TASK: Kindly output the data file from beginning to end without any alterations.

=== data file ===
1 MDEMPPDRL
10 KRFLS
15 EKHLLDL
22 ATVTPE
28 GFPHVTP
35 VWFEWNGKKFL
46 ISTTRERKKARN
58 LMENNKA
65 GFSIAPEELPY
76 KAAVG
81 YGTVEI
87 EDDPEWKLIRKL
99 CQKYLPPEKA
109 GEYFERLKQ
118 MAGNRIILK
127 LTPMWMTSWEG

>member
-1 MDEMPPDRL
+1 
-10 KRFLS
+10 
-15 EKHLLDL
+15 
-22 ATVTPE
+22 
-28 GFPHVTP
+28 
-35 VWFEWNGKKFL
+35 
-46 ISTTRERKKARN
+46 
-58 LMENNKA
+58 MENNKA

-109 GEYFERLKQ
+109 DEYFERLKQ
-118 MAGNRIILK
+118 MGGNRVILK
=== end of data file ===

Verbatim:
1 MDEMPPDRL
10 KRFLS
15 EKHLLDL
22 ATVTPE
28 GFPHVTP
35 VWFEWNGKKFL
46 ISTTRERKKARN
58 LMENNKA
65 GFSIAPEELPY
76 KAAVG
81 YGTVEI
87 EDDPEWKLIRKL
99 CQKYLPPEKA
109 GEYFERLKQ
118 MAGNRIILK
127 LTPMWMTSWEG

>member
-1 MDEMPPDRL
+1 
-10 KRFLS
+10 
-15 EKHLLDL
+15 
-22 ATVTPE
+22 
-28 GFPHVTP
+28 
-35 VWFEWNGKKFL
+35 
-46 ISTTRERKKARN
+46 
-58 LMENNKA
+58 MENNKA

-109 GEYFERLKQ
+109 DEYFERLKQ
-118 MAGNRIILK
+118 MGGNRVILK